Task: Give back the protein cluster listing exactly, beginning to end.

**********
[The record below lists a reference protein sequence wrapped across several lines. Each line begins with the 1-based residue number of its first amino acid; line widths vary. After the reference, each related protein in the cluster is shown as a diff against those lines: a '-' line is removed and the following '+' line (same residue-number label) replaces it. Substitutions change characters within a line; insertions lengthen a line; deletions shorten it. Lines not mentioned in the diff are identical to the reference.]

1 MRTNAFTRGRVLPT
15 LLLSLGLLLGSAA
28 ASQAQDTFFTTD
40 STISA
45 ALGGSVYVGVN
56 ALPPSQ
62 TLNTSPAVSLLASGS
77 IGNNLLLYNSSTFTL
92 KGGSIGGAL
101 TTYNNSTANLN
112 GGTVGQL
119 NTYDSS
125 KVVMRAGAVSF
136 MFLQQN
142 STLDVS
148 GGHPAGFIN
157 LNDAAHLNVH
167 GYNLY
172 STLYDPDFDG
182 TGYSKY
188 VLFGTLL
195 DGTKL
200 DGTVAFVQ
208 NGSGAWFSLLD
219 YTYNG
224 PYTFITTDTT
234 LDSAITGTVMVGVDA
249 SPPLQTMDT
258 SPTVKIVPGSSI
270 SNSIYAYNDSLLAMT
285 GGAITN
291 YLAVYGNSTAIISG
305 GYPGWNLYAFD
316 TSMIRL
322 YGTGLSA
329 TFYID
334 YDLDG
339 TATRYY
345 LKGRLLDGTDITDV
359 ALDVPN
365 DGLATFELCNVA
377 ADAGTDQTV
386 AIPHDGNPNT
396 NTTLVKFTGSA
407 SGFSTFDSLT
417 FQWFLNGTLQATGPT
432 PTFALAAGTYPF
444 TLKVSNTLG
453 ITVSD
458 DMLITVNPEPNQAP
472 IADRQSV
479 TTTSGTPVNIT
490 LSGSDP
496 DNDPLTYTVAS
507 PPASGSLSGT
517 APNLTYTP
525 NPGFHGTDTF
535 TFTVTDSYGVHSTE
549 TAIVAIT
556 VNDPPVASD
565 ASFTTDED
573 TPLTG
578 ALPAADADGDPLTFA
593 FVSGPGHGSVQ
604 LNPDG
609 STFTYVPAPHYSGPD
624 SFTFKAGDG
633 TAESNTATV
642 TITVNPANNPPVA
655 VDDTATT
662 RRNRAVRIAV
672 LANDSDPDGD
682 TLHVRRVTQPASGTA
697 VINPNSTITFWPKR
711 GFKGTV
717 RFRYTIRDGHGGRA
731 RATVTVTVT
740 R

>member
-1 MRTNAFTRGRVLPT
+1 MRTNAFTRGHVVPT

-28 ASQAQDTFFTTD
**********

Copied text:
[The record below lists a reference protein sequence wrapped across several lines. Each line begins with the 1-based residue number of its first amino acid; line widths vary. After the reference, each related protein in the cluster is shown as a diff against those lines: a '-' line is removed and the following '+' line (same residue-number label) replaces it. Substitutions change characters within a line; insertions lengthen a line; deletions shorten it. Lines not mentioned in the diff are identical to the reference.]

1 MRTNAFTRGRVLPT
15 LLLSLGLLLGSAA
28 ASQAQDTFFTTD
40 STISA
45 ALGGSVYVGVN
56 ALPPSQ
62 TLNTSPAVSLLASGS
77 IGNNLLLYNSSTFTL
92 KGGSIGGAL
101 TTYNNSTANLN
112 GGTVGQL
119 NTYDSS
125 KVVMRAGAVSF
136 MFLQQN
142 STLDVS
148 GGHPAGFIN
157 LNDAAHLNVH
167 GYNLY
172 STLYDPDFDG
182 TGYSKY
188 VLFGTLL
195 DGTKL
200 DGTVAFVQ
208 NGSGAWFSLLD
219 YTYNG
224 PYTFITTDTT
234 LDSAITGTVMVGVDA
249 SPPLQTMDT
258 SPTVKIVPGSSI
270 SNSIYAYNDSLLAMT
285 GGAITN
291 YLAVYGNSTAIISG
305 GYPGWNLYAFD
316 TSMIRL
322 YGTGLSA
329 TFYID
334 YDLDG
339 TATRYY
345 LKGRLLDGTDITDV
359 ALDVPN
365 DGLATFELCNVA
377 ADAGTDQTV
386 AIPHDGNPNT
396 NTTLVKFTGSA
407 SGFSTFDSLT
417 FQWFLNGTLQATGPT
432 PTFALAAGTYPF
444 TLKVSNTLG
453 ITVSD
458 DMLITVNPEPNQAP
472 IADRQSV
479 TTTSGTPVNIT
490 LSGSDP
496 DNDPLTYTVAS
507 PPASGSLSGT
517 APNLTYTP
525 NPGFHGTDTF
535 TFTVTDSYGVHSTE
549 TAIVAIT
556 VNDPPVASD
565 ASFTTDED
573 TPLTG
578 ALPAADADGDPLTFA
593 FVSGPGHGSVQ
604 LNPDG
609 STFTYVPAPHYSGPD
624 SFTFKAGDG
633 TAESNTATV
642 TITVNPANNPPVA
655 VDDTATT
662 RRNRAVRIAV
672 LANDSDPDGD
682 TLHVRRVTQPASGTA
697 VINPNSTITFWPKR
711 GFKGTV
717 RFRYTIRDGHGGRA
731 RATVTVTVT
740 R

>member
-1 MRTNAFTRGRVLPT
+1 MRTNAFTRGHVVPT

-28 ASQAQDTFFTTD